The drug I’ll be taking is meth. Jay kay. It’s methotrexate. It’s the most commonly prescribed drug for arthritis. In large doses it can be a chemotherapy drug, like 100x what I’m taking, so if you search for it on the internet the results can be really scary. However, in smalls doses it’s pretty safe as evidenced by its huge user base. While it usually treats rheumatoid arthritis, it also treats psoriasis and psoriatic arthritis very effectively. So I’ll be taking a pill of that once a week! The most common side effect is gastrointestinal distress when you take the pill, however, I had almost zero discomfort on my first dose so hopefully I won’t experience that. One bonus is that it also treats psoriasis, so the little patches on my scalp that I do have should go away.

Sweet, sweet pharmaceuticals... that's actually what
they look like though!
The drug takes many weeks to reach its full effectiveness. I should have “relief” three weeks in and by six weeks the drug should reach its maximum effect. So hopefully, by mid-April, I’ll be feeling like a new man. If not, they can always tweak the dosage or try a different medication. If I’m also feeling awesome they can try to lower the dose a little and see if I could have the same result on a lesser dose. So I’ll be visiting with the doctor every three months or so to check in and adjust if necessary.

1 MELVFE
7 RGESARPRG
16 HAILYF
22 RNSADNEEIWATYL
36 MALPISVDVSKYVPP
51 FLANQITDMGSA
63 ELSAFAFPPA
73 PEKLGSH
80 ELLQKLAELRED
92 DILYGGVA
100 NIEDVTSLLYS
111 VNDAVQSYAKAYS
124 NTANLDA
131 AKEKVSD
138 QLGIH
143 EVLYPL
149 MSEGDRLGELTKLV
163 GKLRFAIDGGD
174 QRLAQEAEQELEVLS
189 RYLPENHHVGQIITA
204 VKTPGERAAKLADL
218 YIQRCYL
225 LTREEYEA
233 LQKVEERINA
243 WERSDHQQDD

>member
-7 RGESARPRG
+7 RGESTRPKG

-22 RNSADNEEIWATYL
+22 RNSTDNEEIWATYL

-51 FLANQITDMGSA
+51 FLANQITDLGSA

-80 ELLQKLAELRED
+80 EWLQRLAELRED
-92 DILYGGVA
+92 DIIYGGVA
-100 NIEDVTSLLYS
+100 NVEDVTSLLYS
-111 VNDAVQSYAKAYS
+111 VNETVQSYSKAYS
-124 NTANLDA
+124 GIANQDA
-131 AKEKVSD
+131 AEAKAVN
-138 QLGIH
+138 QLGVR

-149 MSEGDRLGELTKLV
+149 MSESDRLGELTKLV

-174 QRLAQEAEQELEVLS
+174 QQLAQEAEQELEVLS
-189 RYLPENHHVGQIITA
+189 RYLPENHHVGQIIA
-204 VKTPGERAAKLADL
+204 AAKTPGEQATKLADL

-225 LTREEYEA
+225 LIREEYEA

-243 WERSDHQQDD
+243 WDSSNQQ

Overall, I am just happy to finally have an answer I truly can believe. All the other times I’ve just been like “okay, that makes sense, let’s try that” but never really was convinced we had the root problem nailed. I feel differently this time. I have a sense of hope because I think we’ve figured it out and there is relief in sight! It sucks to have to take a pill, but hey, overall it’s not so bad. It could be a lot worse and I should be grateful for being alive and generally healthy, minus this little deal.

I’ll let you know how I’m feeling in the coming weeks! I decided to sign up for the Shamrock 8k with Brandon in three weeks, so that should be interesting. I think I can run about four miles right now without stopping, so I’m close to being able to shuffle along for five that day. We’ll see!